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I have used the following code in perl to open and read a file contains protein data:

# !/usr/bin/perl -w

$proteinFileName = 'NM_021964fragment.pep';
open (PROTEINFILE, $proteinFileName);
$protein = <PROTEINFILE>;
close PROTEINFILE;

print "Here is the protein: \n";
print "$protein";
exit;

The problem that I am facing is that the provided code does not print out the data. The protein sequence data file 'NM_021964fragment.pep' is located in my desktop and even when I specified the location it does not read the file.

Any idea to get the code running?

share|improve this question
2  
What do you mean when you "specified the location"? Check the return value of open. Check the value of $! – mob Aug 6 '13 at 5:15
    
I mean that giving the exact location of the file in my computer would not result in reading the file: for example when I used this code: $proteinFileName = 'desktop/perl/NM_021964fragment.pep'; I hope that it is clear now – MEhsan Aug 6 '13 at 5:31
3  
why not using the absolute whole path, for example in windows that is "c:/user/xx/desktop/perl/NM_021964fragment.pep"; – DarkHorse Aug 6 '13 at 5:39
    
It is showing that it is not able to locate the file NM_021964fragment.pep when using the whole path. I do not know what would be the problem in this case. – MEhsan Aug 6 '13 at 6:15

First print a diag message when open fails. This is the Perl-way to do it:

open PROTEINFILE, $proteinFileName or die $!;

Some questions:

  • What is the current working directory in which you start the Perl program?
  • In case of your above example, you should cd to the directory where the pep file is located.
  • Do you start the script from the command line?
  • Does this happen to be Cygwin-Perl on a Windows machine?

Next, the <> operator reads one line from a file. If the file has multiple lines and you want to read the whole file into a string, you need a loop to concatenate all lines into it:

$protein .= $_ while (<PROTEINFILE>);
share|improve this answer
    
I think this solved part of my problem after using the code that you have provided at the beginning. Now, when I run the program I get an error message that shows the file is not found. I am running perl on a Windows machine using Padre editor. Is there a specific way to direct my program to the file 'NM_021964fragment.pep' so it can find it and read it? I know the file is my desktop under perl Bioinfo file. Thank you for your help – MEhsan Aug 6 '13 at 5:51
    
Your while loop is a little overkill my $protein;{ local $/; $protein = <PROTEINFILE> } – Brad Gilbert Aug 7 '13 at 1:32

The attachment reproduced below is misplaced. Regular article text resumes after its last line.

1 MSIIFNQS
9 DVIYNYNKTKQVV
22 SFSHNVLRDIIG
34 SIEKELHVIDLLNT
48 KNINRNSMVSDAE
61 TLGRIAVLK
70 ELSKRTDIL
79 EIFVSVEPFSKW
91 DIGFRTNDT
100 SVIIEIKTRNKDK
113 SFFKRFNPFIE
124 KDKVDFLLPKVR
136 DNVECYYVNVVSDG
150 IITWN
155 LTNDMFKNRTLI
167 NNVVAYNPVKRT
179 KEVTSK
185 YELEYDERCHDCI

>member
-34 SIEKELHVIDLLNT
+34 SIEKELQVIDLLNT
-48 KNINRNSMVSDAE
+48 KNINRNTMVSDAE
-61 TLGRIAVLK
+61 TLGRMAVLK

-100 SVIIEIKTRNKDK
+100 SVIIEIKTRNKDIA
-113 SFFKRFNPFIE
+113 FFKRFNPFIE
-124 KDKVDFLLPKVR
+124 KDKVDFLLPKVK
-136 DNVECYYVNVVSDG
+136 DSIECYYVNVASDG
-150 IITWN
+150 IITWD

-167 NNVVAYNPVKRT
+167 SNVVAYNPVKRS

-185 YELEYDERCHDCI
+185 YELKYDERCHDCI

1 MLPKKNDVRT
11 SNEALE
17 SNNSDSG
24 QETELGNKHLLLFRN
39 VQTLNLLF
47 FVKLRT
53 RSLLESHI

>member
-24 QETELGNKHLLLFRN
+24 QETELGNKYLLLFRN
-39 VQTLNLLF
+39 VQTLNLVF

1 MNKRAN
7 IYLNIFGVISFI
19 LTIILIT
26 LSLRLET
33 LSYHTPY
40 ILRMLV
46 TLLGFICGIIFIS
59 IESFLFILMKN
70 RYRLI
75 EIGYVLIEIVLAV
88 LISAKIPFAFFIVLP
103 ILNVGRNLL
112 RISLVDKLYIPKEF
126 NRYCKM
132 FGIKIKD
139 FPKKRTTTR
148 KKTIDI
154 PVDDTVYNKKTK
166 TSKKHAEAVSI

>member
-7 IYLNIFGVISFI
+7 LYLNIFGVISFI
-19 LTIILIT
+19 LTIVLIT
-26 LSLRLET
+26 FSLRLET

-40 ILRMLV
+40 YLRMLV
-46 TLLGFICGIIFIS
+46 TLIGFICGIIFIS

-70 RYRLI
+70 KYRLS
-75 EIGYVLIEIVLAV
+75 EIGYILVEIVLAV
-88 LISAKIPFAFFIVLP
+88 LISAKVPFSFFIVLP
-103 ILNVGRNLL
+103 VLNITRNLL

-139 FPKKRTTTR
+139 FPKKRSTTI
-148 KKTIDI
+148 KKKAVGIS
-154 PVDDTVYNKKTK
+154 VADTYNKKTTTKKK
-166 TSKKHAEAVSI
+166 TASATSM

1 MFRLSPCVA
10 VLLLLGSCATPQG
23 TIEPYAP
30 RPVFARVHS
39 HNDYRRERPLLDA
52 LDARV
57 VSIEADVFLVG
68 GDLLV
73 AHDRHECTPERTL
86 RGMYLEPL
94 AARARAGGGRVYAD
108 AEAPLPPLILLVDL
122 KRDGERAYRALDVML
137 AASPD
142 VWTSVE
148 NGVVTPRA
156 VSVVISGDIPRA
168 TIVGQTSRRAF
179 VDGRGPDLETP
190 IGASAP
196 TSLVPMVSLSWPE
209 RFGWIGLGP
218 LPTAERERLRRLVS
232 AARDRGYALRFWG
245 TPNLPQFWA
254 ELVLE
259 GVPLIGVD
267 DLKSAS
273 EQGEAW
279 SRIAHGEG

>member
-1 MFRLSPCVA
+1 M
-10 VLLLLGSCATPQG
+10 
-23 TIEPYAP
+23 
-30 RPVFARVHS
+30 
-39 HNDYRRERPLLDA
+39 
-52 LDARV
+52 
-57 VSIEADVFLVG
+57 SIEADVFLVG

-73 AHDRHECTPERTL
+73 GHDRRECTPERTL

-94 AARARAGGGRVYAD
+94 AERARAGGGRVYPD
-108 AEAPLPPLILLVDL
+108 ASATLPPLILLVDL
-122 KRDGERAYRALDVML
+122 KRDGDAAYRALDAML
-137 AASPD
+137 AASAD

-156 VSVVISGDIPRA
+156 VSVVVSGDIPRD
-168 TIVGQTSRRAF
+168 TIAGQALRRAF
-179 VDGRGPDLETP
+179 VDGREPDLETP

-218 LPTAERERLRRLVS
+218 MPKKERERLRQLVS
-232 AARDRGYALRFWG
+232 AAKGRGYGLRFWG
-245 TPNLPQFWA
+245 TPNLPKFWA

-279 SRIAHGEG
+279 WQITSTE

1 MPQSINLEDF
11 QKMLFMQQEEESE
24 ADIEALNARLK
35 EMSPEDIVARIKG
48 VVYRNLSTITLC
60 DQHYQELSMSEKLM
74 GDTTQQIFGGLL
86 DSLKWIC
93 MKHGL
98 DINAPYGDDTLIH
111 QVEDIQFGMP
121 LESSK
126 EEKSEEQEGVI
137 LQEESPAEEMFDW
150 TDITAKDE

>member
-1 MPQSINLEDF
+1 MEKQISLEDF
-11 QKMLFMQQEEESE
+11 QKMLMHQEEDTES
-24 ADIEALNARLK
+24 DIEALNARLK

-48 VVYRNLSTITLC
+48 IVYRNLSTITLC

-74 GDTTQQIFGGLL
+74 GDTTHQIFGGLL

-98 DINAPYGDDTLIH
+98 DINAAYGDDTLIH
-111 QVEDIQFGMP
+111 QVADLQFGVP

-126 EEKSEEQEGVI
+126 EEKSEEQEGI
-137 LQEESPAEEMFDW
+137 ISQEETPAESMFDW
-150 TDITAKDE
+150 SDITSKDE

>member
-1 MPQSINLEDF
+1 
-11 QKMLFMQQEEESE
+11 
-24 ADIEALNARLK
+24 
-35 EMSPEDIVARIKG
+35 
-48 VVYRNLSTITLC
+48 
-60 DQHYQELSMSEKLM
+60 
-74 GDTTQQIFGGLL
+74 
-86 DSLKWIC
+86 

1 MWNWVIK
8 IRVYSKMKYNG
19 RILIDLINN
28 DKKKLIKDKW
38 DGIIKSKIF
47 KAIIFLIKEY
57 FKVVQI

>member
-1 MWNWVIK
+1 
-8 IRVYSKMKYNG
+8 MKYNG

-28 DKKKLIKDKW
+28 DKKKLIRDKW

@BradGilbert My overkill loop is still 10 char shorter then your solution. I'm winning in Perl golf. And it's more readable too. :-) And I can further improve my handicap: $protein .= $_ while <PROTEINFILE>; – SzG Aug 9 '13 at 13:16
    
@MustafaEhsan Try using the absolute path of your pep file. $proteinfile = 'c:\Users\<yourusername>\Desktop\NM_021964fragment.pep' assuming Windows7. – SzG Aug 9 '13 at 13:20
    
How can I ad a bl00dy linebreak in a comment??? :-) – SzG Aug 9 '13 at 13:27

I think the problem may be caused by that your perl script is not in the same directory with you protein file. you can load two of them together and try again. if you want to input the path of file as a parameter, you can write like that below:

@ARGV==1 || die"please input the file path";
open(IN, $ARGV[0]) || die "can't open the file $ARGV[0]:$!";
$protein = <PROTEINFILE>; ##get one line once, if you want to get all information, use while loop or like this: @protein = <PROTEINFILE>;
##something you like to do
close(IN);
share|improve this answer

Your code reads first line of the file.
Use File::Slurp module to read whole file into variable OR try the code below.

# !/usr/bin/perl -w
use strict;
my $proteinFileName = 'NM_021964fragment.pep';
my $protein;
{ 
   local $/= undef;

   open (my $PROTEINFILE, '<', $proteinFileName) || die "Can't open";
   $protein = <$PROTEINFILE>;
   close $PROTEINFILE;
}

print "Here is the protein: \n";
print "$protein";
exit;

man perlvar :

$/ The input record separator, newline by default. [...] You may set it [...] to "undef" to read through the end of file.

share|improve this answer
    
You need to put a my $protein before the block where it is set. – Brad Gilbert Aug 7 '13 at 1:34
    
@BradGilbert Fixed - Thanks for spotting undesired use strict; consequence :-) – Andrzej A. Filip Aug 7 '13 at 5:17

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